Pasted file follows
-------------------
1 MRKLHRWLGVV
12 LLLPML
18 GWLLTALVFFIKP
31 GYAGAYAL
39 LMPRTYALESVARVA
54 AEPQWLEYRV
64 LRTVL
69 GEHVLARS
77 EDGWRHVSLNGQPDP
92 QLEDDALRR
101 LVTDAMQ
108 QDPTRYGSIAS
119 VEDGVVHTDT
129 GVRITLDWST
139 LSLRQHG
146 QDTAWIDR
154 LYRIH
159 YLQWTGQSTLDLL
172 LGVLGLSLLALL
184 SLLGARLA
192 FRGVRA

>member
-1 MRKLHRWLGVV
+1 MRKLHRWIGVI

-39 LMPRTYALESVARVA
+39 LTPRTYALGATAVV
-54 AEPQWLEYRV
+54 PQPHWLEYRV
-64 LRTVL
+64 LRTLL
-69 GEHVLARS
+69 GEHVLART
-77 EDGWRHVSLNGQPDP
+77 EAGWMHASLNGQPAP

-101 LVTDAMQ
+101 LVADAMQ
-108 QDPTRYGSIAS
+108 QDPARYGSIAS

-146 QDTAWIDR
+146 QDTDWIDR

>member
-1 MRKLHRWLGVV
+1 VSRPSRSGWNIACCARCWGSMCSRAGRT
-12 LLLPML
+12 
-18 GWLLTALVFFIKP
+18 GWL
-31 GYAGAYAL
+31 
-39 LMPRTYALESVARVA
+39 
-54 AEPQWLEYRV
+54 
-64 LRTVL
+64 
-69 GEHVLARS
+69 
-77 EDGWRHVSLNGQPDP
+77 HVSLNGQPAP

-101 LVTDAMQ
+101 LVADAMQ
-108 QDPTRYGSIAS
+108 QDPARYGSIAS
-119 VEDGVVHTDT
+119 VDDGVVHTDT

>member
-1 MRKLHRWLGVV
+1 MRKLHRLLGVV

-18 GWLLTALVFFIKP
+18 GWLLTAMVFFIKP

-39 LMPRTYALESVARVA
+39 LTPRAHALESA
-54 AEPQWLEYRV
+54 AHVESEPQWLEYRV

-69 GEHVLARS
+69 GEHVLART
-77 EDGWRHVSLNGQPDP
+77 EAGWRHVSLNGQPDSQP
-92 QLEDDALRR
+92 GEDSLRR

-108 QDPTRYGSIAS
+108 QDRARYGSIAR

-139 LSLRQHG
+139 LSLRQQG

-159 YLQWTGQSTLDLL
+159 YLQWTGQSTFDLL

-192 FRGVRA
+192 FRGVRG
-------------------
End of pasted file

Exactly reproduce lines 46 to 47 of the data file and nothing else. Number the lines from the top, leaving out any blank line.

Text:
-18 GWLLTALVFFIKP
+18 GWL